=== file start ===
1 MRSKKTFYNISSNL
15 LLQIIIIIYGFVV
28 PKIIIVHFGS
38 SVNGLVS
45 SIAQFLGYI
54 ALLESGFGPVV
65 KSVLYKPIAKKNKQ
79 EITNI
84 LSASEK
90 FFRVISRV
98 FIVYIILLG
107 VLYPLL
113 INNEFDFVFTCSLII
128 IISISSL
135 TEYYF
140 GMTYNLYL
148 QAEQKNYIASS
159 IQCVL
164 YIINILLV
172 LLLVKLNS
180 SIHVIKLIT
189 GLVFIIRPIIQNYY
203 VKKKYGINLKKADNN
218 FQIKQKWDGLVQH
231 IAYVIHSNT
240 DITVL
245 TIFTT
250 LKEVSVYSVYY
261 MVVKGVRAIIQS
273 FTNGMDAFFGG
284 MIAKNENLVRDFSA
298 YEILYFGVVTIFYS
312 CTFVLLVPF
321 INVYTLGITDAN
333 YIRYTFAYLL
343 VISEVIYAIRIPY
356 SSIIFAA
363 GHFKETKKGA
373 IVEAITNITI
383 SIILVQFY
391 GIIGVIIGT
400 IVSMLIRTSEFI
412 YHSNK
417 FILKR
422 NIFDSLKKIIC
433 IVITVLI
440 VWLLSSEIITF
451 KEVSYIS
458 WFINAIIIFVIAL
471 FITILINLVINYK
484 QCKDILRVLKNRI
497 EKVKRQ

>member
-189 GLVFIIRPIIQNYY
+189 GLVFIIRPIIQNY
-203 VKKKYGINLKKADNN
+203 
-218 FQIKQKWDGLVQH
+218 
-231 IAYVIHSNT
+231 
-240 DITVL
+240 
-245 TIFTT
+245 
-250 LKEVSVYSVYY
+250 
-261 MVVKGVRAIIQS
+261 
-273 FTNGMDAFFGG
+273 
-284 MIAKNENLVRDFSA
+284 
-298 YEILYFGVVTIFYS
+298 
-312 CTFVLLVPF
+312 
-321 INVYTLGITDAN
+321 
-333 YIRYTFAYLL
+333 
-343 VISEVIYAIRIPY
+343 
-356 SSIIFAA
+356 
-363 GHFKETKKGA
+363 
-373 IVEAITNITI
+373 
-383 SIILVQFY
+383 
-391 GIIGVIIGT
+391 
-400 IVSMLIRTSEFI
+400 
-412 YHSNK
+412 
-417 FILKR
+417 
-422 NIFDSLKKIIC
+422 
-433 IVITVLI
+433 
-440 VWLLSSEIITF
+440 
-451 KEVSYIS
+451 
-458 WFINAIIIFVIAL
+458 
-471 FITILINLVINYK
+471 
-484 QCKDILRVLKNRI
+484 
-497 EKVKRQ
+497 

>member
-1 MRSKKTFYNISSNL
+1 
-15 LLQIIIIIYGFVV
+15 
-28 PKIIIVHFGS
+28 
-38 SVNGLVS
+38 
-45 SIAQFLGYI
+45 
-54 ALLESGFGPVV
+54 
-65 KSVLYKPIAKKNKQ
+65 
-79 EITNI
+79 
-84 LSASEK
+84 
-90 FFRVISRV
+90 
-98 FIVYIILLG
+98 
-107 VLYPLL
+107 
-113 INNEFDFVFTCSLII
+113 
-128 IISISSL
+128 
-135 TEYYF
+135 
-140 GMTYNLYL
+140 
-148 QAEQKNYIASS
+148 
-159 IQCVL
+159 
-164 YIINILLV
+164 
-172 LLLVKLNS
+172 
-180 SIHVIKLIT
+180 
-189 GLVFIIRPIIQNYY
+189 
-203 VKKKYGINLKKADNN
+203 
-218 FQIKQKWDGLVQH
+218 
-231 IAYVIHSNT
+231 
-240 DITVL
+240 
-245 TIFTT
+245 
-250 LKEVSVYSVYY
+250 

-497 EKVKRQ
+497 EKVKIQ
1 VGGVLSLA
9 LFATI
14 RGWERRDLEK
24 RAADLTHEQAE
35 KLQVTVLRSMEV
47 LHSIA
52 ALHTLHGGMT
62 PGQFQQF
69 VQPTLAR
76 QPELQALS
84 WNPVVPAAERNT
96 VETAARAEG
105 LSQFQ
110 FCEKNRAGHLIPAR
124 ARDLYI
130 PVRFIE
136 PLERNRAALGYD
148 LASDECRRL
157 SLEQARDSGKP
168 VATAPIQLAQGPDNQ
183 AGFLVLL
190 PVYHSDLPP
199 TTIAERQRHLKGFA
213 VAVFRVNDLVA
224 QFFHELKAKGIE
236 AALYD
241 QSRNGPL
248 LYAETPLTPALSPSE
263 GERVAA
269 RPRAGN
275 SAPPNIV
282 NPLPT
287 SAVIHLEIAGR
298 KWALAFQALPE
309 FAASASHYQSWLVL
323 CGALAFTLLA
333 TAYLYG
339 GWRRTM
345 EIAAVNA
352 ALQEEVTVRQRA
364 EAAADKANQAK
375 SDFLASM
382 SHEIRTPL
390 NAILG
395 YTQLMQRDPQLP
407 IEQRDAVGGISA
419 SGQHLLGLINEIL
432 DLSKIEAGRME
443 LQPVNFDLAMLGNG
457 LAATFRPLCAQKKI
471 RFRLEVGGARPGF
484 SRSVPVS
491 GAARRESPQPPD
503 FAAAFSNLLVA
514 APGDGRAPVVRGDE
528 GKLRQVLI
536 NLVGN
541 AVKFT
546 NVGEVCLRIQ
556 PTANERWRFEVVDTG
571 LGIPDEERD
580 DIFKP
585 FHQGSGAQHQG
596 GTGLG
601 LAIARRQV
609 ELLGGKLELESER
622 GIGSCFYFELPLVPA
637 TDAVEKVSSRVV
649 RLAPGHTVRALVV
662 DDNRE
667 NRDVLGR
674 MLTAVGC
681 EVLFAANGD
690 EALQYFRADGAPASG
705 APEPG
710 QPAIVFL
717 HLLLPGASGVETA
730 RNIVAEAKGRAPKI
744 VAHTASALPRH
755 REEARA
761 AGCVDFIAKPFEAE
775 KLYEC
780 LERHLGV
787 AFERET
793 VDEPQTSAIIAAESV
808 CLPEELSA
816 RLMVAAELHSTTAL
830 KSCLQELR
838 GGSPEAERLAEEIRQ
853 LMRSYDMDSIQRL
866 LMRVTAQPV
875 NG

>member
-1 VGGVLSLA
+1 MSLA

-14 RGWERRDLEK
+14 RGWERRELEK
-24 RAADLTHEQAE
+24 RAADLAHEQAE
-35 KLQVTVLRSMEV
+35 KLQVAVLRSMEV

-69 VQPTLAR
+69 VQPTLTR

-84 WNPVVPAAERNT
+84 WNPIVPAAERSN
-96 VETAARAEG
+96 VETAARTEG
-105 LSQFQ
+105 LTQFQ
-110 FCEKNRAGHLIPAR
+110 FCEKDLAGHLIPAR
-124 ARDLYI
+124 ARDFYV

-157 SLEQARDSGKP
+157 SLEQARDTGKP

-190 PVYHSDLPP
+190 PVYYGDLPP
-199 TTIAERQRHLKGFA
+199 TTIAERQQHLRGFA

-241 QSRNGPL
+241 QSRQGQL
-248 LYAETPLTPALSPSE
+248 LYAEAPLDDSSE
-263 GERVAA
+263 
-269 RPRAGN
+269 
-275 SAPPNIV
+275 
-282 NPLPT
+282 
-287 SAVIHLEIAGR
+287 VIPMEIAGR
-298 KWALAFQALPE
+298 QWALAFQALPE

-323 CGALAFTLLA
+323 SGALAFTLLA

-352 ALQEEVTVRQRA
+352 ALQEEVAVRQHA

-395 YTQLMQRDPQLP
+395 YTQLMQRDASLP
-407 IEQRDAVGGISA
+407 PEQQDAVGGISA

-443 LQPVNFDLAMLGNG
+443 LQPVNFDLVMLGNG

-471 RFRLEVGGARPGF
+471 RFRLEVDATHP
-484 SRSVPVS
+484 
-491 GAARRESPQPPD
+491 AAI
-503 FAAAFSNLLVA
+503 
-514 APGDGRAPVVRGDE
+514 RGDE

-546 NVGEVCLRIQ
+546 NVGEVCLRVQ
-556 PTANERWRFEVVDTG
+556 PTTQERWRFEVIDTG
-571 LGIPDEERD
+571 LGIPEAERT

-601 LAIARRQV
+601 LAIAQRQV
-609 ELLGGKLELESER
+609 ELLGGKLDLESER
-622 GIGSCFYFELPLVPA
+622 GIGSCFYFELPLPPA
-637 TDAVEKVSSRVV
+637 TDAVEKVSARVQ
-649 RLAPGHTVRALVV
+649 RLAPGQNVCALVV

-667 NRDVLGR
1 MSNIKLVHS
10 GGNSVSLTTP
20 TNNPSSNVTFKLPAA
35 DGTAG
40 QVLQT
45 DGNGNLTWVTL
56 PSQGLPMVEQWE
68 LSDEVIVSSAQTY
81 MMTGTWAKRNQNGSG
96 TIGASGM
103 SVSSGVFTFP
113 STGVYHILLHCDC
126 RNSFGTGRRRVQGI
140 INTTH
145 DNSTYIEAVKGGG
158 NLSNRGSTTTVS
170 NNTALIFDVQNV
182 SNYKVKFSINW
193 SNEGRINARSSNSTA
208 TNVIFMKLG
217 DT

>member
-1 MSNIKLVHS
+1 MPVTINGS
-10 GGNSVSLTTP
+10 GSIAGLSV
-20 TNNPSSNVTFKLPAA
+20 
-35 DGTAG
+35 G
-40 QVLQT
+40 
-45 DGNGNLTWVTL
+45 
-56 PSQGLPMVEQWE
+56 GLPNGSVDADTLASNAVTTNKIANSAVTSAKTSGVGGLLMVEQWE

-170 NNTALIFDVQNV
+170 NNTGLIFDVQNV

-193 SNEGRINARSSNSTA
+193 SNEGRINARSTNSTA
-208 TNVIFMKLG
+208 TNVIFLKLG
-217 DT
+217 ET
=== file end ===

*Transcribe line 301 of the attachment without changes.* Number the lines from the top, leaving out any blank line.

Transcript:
+269 